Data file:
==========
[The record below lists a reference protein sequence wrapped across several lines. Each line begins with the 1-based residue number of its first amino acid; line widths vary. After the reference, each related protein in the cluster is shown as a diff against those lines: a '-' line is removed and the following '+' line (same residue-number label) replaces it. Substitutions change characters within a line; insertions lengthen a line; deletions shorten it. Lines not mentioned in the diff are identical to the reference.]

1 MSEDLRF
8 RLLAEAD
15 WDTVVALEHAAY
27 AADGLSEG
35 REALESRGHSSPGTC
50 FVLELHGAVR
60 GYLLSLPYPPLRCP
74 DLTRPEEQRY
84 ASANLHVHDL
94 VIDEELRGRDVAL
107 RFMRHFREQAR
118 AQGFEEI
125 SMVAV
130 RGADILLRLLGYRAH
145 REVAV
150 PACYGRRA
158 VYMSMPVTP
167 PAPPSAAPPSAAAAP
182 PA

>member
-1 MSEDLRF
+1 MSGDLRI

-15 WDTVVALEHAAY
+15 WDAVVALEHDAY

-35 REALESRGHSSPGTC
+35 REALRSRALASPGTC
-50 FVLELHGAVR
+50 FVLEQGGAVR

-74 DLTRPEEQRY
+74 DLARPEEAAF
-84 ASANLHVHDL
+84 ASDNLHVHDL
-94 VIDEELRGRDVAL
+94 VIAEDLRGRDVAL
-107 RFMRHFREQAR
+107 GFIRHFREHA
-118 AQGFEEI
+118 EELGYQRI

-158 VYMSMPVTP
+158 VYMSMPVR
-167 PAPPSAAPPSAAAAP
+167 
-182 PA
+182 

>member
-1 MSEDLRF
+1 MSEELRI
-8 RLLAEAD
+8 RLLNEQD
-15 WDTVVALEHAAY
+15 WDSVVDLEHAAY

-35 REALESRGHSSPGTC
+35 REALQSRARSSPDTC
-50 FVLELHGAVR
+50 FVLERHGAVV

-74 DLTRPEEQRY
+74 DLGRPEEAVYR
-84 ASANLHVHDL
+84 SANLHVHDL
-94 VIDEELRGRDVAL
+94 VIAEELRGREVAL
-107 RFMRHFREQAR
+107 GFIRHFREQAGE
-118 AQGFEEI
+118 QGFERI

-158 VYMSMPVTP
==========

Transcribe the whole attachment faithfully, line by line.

[The record below lists a reference protein sequence wrapped across several lines. Each line begins with the 1-based residue number of its first amino acid; line widths vary. After the reference, each related protein in the cluster is shown as a diff against those lines: a '-' line is removed and the following '+' line (same residue-number label) replaces it. Substitutions change characters within a line; insertions lengthen a line; deletions shorten it. Lines not mentioned in the diff are identical to the reference.]

1 MSEDLRF
8 RLLAEAD
15 WDTVVALEHAAY
27 AADGLSEG
35 REALESRGHSSPGTC
50 FVLELHGAVR
60 GYLLSLPYPPLRCP
74 DLTRPEEQRY
84 ASANLHVHDL
94 VIDEELRGRDVAL
107 RFMRHFREQAR
118 AQGFEEI
125 SMVAV
130 RGADILLRLLGYRAH
145 REVAV
150 PACYGRRA
158 VYMSMPVTP
167 PAPPSAAPPSAAAAP
182 PA

>member
-1 MSEDLRF
+1 MSGDLRI

-15 WDTVVALEHAAY
+15 WDAVVALEHDAY

-35 REALESRGHSSPGTC
+35 REALRSRALASPGTC
-50 FVLELHGAVR
+50 FVLEQGGAVR

-74 DLTRPEEQRY
+74 DLARPEEAAF
-84 ASANLHVHDL
+84 ASDNLHVHDL
-94 VIDEELRGRDVAL
+94 VIAEDLRGRDVAL
-107 RFMRHFREQAR
+107 GFIRHFREHA
-118 AQGFEEI
+118 EELGYQRI

-158 VYMSMPVTP
+158 VYMSMPVR
-167 PAPPSAAPPSAAAAP
+167 
-182 PA
+182 

>member
-1 MSEDLRF
+1 MSEELRI
-8 RLLAEAD
+8 RLLNEQD
-15 WDTVVALEHAAY
+15 WDSVVDLEHAAY

-35 REALESRGHSSPGTC
+35 REALQSRARSSPDTC
-50 FVLELHGAVR
+50 FVLERHGAVV

-74 DLTRPEEQRY
+74 DLGRPEEAVYR
-84 ASANLHVHDL
+84 SANLHVHDL
-94 VIDEELRGRDVAL
+94 VIAEELRGREVAL
-107 RFMRHFREQAR
+107 GFIRHFREQAGE
-118 AQGFEEI
+118 QGFERI

-158 VYMSMPVTP